I recently went through an effort to launch a SonarQube server in our AWS development environment. I know I’m going to have to re-launch more of these in the future, so I took a little time and puppet-ized the installation. In my case, the basic environment is RedHat Enterprise Linux 6.5 (RHEL).

Assumptions before you start:

  • Puppet is installed on your server.
  • Hiera (and e-hiera) is installed on your server
  • Java 7 is installed on your server.

For Sonar to work properly, it needs a database. In the default installation, Sonar will use Derby, H2, or another stripped down database that they recommend NOT to use for real production work. MySql is one of the recommended “real” databases that is simple to configure. So, the steps to get Sonar up and running are as follows:

  1. Install sonar
  2. Install database
  3. Configure Sonar
  4. Install Sonar plugins

Getting Started

Before we dive in, we need to set up some basic structure and variables for our puppet module. In my case, I created a module (i.e., ‘my-sonar’) that I could include in my general site definition. The basic stuff looks like this:

class my-sonar {
  $software_dir="/opt/software"
  $sonar_dir="${software_dir}/sonar"
  $sonar_user="sonar"
  $sonar_group="sonar"

  # Directory for sonar software
  file { $sonar_dir :
    ensure => directory,
    mode => '0775',
    group => $sonar_group,
    owner => $sonar_user,
  }

  $nexus_url = hiera('nexus_url', 'https://uat.calt.cms.gov/nexus')
  $sonar_hostip = hiera('sonar_hostip', 'localhost')
  $sonar_port = hiera('sonar_port', '9000')
  $sonar_pw = hiera('sonar_pw')
  $sonar_mysql_pw = hiera('sonar_mysql_pw')
  $mysql_root_pw = hiera('sonar_mysql_root_pw')
  $sonar_mysql_hostip = hiera('sonar_mysql_hostip', 'localhost')

This relies on some hiera properties to be set up properly. In my case, I use e-hiera to store secure secrets such as passwords. I’ll leave the configuration of that as an exercise to the reader.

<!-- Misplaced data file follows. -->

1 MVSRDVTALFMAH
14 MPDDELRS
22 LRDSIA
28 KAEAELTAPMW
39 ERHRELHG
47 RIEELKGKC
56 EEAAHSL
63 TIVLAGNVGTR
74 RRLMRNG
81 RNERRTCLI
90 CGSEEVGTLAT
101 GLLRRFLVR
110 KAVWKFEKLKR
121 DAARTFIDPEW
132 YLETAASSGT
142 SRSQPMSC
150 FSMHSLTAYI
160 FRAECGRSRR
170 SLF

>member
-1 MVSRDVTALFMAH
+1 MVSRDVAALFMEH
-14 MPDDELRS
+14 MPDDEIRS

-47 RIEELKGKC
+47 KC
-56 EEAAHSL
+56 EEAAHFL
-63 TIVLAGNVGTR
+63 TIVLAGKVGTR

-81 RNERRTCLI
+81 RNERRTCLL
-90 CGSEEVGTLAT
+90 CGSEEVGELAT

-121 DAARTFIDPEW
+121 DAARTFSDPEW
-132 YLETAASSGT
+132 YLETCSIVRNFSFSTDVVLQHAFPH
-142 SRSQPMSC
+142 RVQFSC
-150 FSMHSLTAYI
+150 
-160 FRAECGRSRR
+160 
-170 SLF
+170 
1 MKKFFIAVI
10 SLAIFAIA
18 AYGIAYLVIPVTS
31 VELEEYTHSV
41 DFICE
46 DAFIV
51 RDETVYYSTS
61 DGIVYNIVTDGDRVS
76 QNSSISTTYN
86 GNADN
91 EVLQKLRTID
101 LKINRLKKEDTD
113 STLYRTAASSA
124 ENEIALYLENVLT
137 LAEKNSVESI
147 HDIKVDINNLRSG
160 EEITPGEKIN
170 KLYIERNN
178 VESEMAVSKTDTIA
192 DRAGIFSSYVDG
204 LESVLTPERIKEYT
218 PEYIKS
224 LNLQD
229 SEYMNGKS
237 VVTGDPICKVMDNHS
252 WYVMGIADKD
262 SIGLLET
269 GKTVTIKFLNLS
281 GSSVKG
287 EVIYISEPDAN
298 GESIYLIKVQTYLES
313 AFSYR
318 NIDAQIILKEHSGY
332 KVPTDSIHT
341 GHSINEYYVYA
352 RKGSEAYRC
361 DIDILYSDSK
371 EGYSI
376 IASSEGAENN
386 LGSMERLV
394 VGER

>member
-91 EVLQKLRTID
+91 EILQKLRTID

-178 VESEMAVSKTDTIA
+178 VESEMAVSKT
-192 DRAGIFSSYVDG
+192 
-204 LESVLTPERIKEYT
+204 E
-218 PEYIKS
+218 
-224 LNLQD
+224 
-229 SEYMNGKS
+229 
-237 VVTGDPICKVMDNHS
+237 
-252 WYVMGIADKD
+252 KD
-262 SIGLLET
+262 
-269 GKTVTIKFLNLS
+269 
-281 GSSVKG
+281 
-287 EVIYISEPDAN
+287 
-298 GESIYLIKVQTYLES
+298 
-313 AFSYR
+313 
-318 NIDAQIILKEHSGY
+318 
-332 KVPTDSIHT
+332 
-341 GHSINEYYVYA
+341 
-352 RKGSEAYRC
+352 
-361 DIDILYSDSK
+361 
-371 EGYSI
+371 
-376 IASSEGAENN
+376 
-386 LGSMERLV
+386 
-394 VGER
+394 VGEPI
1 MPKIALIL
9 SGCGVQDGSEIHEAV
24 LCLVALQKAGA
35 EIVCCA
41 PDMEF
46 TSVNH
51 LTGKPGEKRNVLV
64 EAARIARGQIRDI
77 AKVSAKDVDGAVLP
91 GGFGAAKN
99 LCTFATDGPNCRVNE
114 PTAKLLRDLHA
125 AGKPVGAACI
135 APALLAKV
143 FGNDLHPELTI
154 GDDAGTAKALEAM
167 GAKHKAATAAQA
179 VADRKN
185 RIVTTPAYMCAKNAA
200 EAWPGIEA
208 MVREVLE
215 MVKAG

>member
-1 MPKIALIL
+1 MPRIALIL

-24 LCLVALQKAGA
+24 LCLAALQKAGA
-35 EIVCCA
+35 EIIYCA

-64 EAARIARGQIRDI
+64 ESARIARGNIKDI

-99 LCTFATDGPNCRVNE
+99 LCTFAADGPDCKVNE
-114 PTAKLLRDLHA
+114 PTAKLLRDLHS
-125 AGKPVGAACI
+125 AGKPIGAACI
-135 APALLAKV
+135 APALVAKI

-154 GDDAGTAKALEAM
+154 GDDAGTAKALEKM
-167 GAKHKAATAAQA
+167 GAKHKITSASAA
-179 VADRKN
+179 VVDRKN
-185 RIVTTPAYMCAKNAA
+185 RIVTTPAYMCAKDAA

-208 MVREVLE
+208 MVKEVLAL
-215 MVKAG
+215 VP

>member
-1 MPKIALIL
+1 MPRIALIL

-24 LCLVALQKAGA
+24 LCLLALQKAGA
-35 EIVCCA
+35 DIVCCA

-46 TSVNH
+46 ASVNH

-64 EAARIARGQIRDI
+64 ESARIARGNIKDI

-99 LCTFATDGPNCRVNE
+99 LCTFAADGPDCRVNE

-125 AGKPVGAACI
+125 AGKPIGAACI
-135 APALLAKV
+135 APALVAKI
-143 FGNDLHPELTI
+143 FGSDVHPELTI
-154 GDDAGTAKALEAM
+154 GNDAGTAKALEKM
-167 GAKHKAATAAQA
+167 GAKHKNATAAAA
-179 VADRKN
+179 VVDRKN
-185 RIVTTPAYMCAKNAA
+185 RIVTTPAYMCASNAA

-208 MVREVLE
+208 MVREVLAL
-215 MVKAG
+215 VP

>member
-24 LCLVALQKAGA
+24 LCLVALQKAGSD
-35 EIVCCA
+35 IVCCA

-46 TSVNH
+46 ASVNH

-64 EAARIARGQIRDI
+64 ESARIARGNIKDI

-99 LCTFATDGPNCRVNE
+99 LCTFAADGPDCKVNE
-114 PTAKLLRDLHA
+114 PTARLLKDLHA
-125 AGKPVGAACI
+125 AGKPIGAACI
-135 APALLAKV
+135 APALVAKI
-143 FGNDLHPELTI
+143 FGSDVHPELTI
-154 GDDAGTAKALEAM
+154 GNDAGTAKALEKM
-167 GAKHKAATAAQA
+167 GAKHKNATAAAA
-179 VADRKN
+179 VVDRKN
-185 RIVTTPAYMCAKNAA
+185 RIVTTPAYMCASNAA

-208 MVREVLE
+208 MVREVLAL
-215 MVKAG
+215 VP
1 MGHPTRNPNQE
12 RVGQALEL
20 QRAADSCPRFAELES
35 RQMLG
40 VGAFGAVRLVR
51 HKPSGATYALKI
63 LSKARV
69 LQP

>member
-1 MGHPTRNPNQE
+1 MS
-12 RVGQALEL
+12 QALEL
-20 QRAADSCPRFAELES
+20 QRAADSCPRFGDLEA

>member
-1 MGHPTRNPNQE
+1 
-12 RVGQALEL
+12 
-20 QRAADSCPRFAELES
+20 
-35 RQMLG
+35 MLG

My significant hiera properties:

sonar_mysql_hostip: 10.1.2.3
sonar_hostip: 10.1.2.3
sonar_port: 8080
sonar_pw: ENC[PKCS7,MIIBeQYJKo...ruCJ]
sonar_mysql_root_pw: ENC[PKCS7,MIIBeQYJKoZIhv...Kmc]
sonar_mysql_pw: ENC[PKCS7,MIIBeQYJKoZIhv...Ot3pE]

Now that the housekeeping stuff is set up, we move on to the real business: install MySQL and Sonar.

Installing MySQL

Puppet already has modules for both SonarQube and MySQL installation that help us along with this. It really just becomes an effort of invoking them properly. In my case, I installed them with normal puppet commands:

puppet module install maestrodev/sonarqube
puppet module install puppetlabs-mysql

Once this is set up, we can start by installing the database using the Puppet mysql module. As part of the installation, we need to set up the proper accounts and permissions against the correct database for Sonar.

  $override_options = {
    'mysqld' => {
      'bind_address' => "0.0.0.0",
    }
  }

  class { '::mysql::server' :
    root_password => $mysql_root_pw,
    remove_default_accounts => true,
    override_options => $override_options,
  }

    mysql::db { 'sonardb' :
    user => $sonar_user,
    password => $sonar_mysql_pw,
    host => $sonar_mysql_hostip,
    grant => ['ALL'],
  }

  $pwhash = mysql_password($sonar_mysql_pw)
  
  # Need to grant permission to the _remote_ hosts that will connect.
  # In our case, we use '%' as wild card to allow connect to all hosts.
  $sqlhost = '%'
  mysql_user { "sonar@${sqlhost}" :
    ensure => 'present',
    password_hash => $pwhash,
  }
  mysql_grant { "sonar@${sqlhost}/*.*" :
    ensure => 'present',
    table => '*.*',
    privileges => [ 'ALL' ],
    user => "sonar@${sqlhost}",
  }

Installing Sonar

After MySQL is set up, the Sonar installation is almost trivial using the sonarqube Puppet module..

  # Install Maven and Sonar
  $jdbc = {
      url      => "jdbc:mysql://localhost:3306/sonardb?useUnicode=true&characterEncoding=utf8&rewriteBatchedStatements=true",
      username => 'sonar',
      password => $sonar_mysql_pw,
  }

  class { 'maven::maven' : } ->
  class { 'sonarqube' :
    version => '4.5.4',
    port => $sonar_port,
    jdbc => $jdbc,
  }

At this point, you should have a functional SonarQube installation. In my case, I also needed a few plugins that I installed using the sonarqube Puppet module again. In our installation, we have some specific versions of the plugins, so we specify them directly.

  sonarqube::plugin { 'sonar-build-breaker-plugin' : version => '1.1' }
  sonarqube::plugin { 'sonar-findbugs-plugin' :
    version => '2.4',
    groupid => 'org.codehaus.sonar-plugins.java',
    notify => Service['sonar'],
  }
  sonarqube::plugin { 'sonar-java-plugin' :
    version => '3.0',
    groupid => 'org.codehaus.sonar-plugins.java',
    notify => Service['sonar'],
  }

And that’s it … a working installation of Sonar that is fully scripted and easy to reproduce.

One thought to “Bootstrapping a SonarQube + MySQL server with Puppet”

  • Avatar
    Nitin

    Hi Richard,

    This is good document and nicely explained but I see there should be file name and content that to be pasted under which directory.

    Reply

Leave a comment

Your email address will not be published. Required fields are marked *

X